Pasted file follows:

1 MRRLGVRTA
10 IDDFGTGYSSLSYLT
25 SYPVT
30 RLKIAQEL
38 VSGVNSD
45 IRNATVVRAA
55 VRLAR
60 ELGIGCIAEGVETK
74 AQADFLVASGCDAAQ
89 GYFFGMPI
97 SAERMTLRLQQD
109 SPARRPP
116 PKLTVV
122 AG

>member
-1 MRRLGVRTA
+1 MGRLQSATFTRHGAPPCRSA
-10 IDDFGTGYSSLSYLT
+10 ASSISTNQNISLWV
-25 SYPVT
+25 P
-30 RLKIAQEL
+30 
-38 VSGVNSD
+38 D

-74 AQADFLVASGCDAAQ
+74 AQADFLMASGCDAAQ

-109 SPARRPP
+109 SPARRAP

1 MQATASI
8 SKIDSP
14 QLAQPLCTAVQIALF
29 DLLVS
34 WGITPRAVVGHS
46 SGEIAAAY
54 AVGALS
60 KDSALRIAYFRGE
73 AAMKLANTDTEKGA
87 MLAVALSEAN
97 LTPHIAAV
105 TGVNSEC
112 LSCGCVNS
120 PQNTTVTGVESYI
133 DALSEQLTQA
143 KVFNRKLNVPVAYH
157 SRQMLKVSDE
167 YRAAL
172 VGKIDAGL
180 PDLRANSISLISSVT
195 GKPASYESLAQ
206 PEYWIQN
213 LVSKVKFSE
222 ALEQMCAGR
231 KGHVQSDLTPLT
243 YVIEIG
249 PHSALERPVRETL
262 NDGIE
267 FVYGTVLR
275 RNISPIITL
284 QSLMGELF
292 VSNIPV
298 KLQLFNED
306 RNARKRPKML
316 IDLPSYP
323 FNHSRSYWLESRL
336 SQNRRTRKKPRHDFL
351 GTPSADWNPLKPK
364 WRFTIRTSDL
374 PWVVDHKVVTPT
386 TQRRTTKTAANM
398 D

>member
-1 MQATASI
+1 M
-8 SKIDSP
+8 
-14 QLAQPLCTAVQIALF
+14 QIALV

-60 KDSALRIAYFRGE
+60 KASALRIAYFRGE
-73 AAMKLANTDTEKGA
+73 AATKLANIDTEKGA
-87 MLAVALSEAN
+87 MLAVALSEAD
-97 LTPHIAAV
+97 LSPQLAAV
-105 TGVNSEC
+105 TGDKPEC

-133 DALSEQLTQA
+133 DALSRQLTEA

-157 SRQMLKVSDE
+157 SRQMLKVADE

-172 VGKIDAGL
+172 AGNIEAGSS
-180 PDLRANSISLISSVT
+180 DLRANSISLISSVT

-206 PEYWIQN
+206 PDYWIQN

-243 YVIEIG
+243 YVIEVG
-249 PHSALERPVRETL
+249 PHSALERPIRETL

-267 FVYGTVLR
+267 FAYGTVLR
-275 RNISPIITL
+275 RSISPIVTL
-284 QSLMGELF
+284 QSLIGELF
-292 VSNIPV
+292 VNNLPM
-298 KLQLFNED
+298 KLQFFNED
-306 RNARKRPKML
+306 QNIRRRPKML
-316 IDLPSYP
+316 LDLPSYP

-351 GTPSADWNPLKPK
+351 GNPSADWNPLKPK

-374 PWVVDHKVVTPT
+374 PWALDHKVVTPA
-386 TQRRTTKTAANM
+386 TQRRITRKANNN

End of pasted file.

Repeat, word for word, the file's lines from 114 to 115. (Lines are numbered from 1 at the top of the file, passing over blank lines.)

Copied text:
+306 QNIRRRPKML
-316 IDLPSYP